As an amply nosed person myself, I can see many uses for this phrase.
This insult differs from most listed here in that it is actually intended as a compliment. Those familiar with the Song of Songs—by far the raunchiest book in the Bible—will have probably guessed this already. In “Solomon's Finest Song”, we hear the story of two young newlyweds, and, through a slew of variably comprehensible similes, we learn about their ardent admiration of one another—in this case, the young man’s appreciation of his ladylove’s capacious schnoz.
This nasal comparison comes amidst other comparisons between such things as hair and wild goats running down a mountain, teeth and freshly shawn sheep*, eyes and doves—we’ll leave aside the fawns and the grapes for now…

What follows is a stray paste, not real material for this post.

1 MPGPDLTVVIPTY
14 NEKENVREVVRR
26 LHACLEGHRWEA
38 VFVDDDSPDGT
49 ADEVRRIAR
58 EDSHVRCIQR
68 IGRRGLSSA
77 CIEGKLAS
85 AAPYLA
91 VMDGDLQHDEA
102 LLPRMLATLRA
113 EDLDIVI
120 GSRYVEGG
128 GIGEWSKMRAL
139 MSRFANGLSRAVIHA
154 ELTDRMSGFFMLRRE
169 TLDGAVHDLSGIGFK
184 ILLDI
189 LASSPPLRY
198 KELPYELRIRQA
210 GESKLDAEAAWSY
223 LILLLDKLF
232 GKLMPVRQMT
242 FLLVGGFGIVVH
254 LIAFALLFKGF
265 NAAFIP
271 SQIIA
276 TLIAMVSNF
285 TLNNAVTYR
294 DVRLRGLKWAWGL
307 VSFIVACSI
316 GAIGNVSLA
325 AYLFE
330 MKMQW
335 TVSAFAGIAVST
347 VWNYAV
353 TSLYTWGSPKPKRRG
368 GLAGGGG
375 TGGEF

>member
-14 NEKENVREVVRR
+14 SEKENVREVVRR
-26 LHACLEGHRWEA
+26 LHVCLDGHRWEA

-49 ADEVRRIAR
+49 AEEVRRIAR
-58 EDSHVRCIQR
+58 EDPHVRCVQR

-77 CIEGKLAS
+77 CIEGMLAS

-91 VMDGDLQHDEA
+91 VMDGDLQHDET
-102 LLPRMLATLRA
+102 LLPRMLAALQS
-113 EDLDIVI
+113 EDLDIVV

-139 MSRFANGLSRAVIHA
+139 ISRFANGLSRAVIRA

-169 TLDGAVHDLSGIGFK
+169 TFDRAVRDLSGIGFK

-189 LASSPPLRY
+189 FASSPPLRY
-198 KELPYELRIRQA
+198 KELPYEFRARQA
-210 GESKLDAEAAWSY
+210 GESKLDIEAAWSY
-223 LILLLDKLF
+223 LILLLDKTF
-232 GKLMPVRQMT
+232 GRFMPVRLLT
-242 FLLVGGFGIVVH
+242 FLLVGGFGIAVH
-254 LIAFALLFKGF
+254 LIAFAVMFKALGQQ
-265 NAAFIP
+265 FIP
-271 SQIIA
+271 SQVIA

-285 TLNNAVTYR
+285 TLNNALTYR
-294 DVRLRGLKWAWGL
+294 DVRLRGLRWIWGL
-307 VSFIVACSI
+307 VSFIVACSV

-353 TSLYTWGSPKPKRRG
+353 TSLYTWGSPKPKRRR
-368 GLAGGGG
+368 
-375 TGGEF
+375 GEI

Unfortunately, (after a quick Google) it seems that no one really knows to which particular ancient tower the young groom was referring, or to its shape. We have our imaginations, though.
While I’m sure the young bride in the song understood the compliment and was sufficiently wooed, I’d love to see how well this comment would go down today.